May 28th, 2012
12:59 PM ET

Children shot, knifed, axed to death in Syria's Houla massacre, reports say

The livid white-haired Syrian’s question to the U.N. blue helmet was rhetorical. He didn’t expect a real answer, not to that question.

“Did the infant carry an RPG?” he asked angrily, gesturing wildly, his hands clad in red rubber gloves.

He had washed the bodies of nine slain children already, one of whom was not even a year old, he told the U.N. observer. He wanted to know why. That question he actually wanted answered. The observer appeared overwhelmed.

Why are they treating us like animals?” the man demanded.

It was an understatement. Across Houla, an anti-regime suburb of Homs, images emerged indicating people there had been treated like something less than animals. The bodies of 108 people killed, most of them women and children, filled rooms, rugs and the backs of trucks.

Children were missing limbs. Others suffered gaping head and chest wounds. Images showed children sprawled on blood-smeared floors, their lifeless eyes staring into oblivion, their clothing torn and stained crimson. While many young victims were apparently shot, there were reports that children had been stabbed to death or attacked with axes.

U.S. National Security Council spokesman Tommy Vietor said the United States was horrified by "credible reports" of the massacre, "including stabbing and ax attacks on women and children."

In one video posted online, a man shows a room full of dead bodies covered with sheets. He pulls back one and asks Syrian President Bashar al-Assad a pointed question: “Here are the children. What was their crime, Bashar? What was their crime, Arabs?”

The Syrian regime, which has been locked in warfare with rebels for more than a year, has blamed the deaths – many victims were apparently shot point blank with small arms – on terrorists, including al Qaeda. The Syrian regime often blames civilian deaths on terrorists and labels rebels as such.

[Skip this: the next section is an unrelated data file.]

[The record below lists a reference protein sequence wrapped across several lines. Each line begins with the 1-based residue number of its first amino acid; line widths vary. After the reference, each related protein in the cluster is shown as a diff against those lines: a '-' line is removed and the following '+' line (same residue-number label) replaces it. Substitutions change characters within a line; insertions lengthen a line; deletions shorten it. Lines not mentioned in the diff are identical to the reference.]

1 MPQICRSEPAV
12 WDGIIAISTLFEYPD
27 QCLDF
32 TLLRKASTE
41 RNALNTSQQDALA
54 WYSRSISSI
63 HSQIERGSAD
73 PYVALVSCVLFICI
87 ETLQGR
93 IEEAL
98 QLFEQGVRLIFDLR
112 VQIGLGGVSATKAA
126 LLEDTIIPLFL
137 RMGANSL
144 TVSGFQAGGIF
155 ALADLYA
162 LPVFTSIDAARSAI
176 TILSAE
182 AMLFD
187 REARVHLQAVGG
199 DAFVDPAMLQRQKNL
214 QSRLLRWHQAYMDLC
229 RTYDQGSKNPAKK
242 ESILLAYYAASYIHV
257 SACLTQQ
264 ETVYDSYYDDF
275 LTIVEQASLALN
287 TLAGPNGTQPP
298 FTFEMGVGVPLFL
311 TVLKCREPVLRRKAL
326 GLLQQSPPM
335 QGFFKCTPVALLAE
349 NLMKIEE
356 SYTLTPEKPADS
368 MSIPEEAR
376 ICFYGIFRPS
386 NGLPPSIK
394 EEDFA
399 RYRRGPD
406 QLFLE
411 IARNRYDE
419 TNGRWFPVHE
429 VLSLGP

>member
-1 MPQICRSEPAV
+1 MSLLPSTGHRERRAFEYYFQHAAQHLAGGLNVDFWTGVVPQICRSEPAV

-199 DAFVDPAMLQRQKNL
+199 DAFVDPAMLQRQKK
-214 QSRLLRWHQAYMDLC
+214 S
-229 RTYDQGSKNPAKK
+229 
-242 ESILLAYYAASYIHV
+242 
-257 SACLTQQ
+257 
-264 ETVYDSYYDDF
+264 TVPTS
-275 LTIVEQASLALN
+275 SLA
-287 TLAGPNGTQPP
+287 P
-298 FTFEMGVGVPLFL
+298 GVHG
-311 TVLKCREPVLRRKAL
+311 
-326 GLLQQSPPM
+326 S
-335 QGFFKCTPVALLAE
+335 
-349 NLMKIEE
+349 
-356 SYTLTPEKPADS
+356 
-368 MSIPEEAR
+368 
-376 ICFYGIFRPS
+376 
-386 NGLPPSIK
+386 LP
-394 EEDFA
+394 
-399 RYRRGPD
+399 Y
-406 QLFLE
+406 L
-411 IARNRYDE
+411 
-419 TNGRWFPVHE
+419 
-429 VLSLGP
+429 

Several envoys, including those from Germany, Britain and France, aren’t buying it, and rebels say the massacre essentially tosses a U.N.-brokered ceasefire out the window.

It’s difficult to say what exactly happened Friday after morning prayers because much of Houla is now abandoned, its witnesses having fled to rebel-held positions in the city. It doesn’t help that Syria limits foreign journalists’ access, leaving most media outlets to vet the heavy stream of YouTube videos coming out of the country.

Also confounding coverage is that some of the footage coming out of Houla is so gruesome as to be – as one British broadcaster called it – “unbroadcastable.”

Yet some things have been widely reported, and it appears most witnesses and human-rights organizations concur that the mass killings began with a protest early Friday afternoon.

Protests had been planned in the capital of Damascus and in various locations in Homs, Hama, Aleppo and Deir Ezzor provinces that day. The shelling in Houla began shortly after 2 p.m., according to Human Rights Watch, after soldiers at an army checkpoint in the nearby village of Taldou opened fire to disperse demonstrators. Houla is a largely Sunni Muslim enclave surrounded by Shiite and Alawite villages, the latter being the sect to which al-Assad belongs.